Officer Johnna Watson, OPD spokesperson, said she invited eleven print, TV, and radio news organizations to this morning’s viewing. According to Watson, the Express was on the list, but was mistakenly excluded. The Express was later invited to view the footage, but we have not yet seen it.
According to reporters who attended the screening, the videos included police body camera footage taken by officers who were chasing Richard Linyard and Nathaniel Wilks (in two separate incidents). On July 19, Linyard was allegedly fleeing the police on foot when he was later found wedged between two buildings. A coroner’s report said Linyard died from injuries he suffered when he was apparently stuck between the buildings.
[jump] On August 12, Wilks allegedly fled the police in a vehicle and then on foot. Several officers confronted and shot Wilks near the intersection of 27th Street and Martin Luther King, Jr. Way.
Watson said OPD showed videos to select members of the media in order to dispel inaccurate reports that officers beat Linyard, and claims that Wilks was shot in the back. Both incidents sparked protests. “We held the viewing in the interest of the public, to be able to share information through fair and balanced reporting,” said Watson.
Watson, however, said that the video footage will not be released to the broader public, and that OPD believes the California Public Records Act allows the department to withhold the footage because it is evidence in several ongoing investigations.
Multiple news organizations and private citizens have requested video footage from OPD pertaining to the deaths of Wilks and Linyard. For each request the department has refused to release the records, calling them evidence.
OPD has also refused to release video footage related to the shooting of Demouria Hogg and Antionio Clements. OPD has not allowed members of the media preferential access to footage in these cases. Furthermore, OPD has refused to disclose the name of the officer who shot Hogg, and has gone so far as to deny a records request seeking emails about the city’s decision not to release the officer’s name.
“The reason we’re not releasing the video is because there are active investigations, and there are witnesses out there,” said Watson about the footage pertaining to Linyard and Wilks. “Eventually the footage will be released, but right now the investigations are still open, and we don’t want to compromise them. It’s not just a single investigation, there are multiple investigations by OPD internal affairs and homicide, and the Alameda County District Attorney’s office,” said Watson.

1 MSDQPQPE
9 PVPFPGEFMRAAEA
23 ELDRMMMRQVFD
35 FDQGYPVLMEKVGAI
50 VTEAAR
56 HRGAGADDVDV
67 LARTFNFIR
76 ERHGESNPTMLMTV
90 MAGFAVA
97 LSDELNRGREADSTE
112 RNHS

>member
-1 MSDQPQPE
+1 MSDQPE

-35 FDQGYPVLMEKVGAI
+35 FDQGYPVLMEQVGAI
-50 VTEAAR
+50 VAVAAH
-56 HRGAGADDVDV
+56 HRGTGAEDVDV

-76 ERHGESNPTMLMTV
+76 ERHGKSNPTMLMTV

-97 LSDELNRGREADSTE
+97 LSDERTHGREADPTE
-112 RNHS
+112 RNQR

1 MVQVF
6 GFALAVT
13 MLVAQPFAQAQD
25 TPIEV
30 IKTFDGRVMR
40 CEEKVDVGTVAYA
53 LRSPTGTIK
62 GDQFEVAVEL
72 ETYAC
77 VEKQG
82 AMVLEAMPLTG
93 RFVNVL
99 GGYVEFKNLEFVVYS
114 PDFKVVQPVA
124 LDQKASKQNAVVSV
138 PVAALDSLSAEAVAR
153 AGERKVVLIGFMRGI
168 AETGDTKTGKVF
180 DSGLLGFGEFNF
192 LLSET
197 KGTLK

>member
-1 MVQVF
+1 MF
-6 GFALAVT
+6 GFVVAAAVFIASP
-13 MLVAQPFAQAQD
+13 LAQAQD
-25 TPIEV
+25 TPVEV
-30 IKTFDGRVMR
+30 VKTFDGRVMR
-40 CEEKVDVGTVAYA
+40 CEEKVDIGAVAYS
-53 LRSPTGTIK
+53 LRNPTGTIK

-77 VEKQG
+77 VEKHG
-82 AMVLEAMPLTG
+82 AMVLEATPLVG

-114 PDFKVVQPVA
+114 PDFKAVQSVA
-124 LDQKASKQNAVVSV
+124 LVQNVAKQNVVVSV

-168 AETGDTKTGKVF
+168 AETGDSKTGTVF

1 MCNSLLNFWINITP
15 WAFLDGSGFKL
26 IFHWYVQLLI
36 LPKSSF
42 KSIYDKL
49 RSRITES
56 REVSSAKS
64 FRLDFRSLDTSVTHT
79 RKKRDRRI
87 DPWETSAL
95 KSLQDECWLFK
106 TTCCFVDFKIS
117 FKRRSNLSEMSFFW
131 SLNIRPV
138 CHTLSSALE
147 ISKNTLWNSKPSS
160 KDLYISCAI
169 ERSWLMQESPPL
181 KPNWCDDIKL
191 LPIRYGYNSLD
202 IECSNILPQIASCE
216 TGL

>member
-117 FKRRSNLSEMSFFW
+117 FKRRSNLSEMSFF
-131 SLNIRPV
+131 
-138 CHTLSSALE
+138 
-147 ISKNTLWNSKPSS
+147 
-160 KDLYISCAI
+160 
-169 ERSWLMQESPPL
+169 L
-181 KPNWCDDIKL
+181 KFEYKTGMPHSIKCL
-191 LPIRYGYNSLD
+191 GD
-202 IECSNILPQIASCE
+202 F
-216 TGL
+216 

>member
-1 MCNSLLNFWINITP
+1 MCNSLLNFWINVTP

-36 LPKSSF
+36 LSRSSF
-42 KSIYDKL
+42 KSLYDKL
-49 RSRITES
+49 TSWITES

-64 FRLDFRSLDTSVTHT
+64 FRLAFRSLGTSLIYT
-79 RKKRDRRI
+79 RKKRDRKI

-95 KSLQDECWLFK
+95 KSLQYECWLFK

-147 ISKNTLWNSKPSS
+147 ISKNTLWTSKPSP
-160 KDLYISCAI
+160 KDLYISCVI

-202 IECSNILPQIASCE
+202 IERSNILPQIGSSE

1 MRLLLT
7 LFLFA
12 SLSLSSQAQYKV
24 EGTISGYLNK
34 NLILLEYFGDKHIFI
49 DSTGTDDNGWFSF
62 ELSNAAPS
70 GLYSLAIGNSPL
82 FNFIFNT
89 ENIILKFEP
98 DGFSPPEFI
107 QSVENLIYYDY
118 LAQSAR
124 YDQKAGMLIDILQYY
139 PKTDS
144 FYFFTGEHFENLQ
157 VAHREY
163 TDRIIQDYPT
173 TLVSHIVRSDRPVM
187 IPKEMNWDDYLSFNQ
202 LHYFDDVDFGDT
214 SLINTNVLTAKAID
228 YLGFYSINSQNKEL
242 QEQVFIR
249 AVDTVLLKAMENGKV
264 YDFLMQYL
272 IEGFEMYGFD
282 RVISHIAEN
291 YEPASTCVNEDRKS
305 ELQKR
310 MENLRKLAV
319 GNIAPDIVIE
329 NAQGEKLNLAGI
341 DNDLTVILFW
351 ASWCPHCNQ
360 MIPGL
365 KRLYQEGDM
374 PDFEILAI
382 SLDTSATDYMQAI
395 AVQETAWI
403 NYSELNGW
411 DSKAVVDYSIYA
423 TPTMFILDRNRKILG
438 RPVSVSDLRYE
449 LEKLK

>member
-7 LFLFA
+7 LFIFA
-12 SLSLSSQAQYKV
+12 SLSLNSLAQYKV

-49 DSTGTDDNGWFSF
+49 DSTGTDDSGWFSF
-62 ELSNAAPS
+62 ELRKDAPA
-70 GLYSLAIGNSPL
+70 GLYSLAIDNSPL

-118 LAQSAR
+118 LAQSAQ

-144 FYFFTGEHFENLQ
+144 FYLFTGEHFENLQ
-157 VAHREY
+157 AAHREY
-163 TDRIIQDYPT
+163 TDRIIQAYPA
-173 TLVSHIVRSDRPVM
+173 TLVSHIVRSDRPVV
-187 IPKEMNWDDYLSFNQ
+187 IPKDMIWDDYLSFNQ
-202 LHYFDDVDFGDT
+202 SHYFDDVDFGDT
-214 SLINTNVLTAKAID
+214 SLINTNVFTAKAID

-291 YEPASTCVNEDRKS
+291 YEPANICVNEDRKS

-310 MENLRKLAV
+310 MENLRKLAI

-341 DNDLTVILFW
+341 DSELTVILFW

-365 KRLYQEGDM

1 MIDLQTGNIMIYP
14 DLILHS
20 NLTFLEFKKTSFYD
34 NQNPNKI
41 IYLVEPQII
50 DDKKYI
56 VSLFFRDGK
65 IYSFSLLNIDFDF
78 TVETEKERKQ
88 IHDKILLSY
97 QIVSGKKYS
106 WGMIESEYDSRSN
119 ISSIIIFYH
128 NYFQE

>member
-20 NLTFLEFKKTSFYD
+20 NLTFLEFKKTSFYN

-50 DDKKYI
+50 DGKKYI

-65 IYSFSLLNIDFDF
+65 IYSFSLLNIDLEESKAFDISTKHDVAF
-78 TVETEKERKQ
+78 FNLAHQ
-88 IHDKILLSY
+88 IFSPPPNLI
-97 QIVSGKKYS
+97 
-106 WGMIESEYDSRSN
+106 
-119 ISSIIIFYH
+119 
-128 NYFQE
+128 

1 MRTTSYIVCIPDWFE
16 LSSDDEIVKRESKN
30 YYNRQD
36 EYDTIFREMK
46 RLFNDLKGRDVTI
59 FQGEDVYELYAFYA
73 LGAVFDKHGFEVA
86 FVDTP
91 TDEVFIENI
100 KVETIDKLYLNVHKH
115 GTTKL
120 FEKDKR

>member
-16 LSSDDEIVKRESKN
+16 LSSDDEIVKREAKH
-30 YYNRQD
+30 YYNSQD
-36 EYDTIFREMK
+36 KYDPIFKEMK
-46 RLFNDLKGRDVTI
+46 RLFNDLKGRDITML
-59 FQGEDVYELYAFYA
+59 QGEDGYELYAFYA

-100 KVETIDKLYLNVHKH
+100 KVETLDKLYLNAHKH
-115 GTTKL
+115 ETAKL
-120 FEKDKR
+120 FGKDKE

James Chanin, an attorney who has worked for over a decade with the Oakland Police Department on a program of court-ordered reforms, criticized the department’s actions in a phone interview today: “As a policy it’s outrageous. Second of all, I don’t believe it’s legal.”
He continued: “I believe you cannot allow agencies the right to pick and choose one group of citizens, one newspaper or five, over others. And once a record becomes disclosed to someone, it becomes a public record disclosable to everyone.”
“They are pushing into a kind of gray zone here,” added Peter Scheer of the First Amendment Coalition, a group that advocates for government transparency. “But what they’re doing might be justifiable.” According to Scheer, because OPD didn’t provide copies of the video footage to the reporters invited to the screening, the department might not be required to disseminate copies on CD, or online, to the broader public.
“But now they’re required to give a showing to you and anyone else,” said Scheer, meaning that OPD must allow any and all members of the public the opportunity to view the same video footage it showed this morning, along with any other records the department disclosed.
Other public records experts disagreed and said copies of the videos should now be made available to the general public.
“In my opinion, you’re entitled to a copy of the videos,” said Amitai Schwartz, an attorney who specializes in litigating California Public Records Act lawsuits.
According to Schwartz, OPD waived its ability to exempt the videos from disclosure when it screened them for select members of the news media. Schwartz said the department could willfully delay releasing the video by, for example, waiting the ten days allowed before making a determination under the Public Records Act, and then invoking various extensions that the law permits. But he said that the department can’t continue to claim the videos are evidence, and therefore refuse to provide copies to the public.
“Under the California Public Records Act, public records are available for inspection, and members of the public have the right to obtain copies of public records,” said Schwartz. “They’ve disclosed it. It was intentional disclosure. It wasn’t an accident.”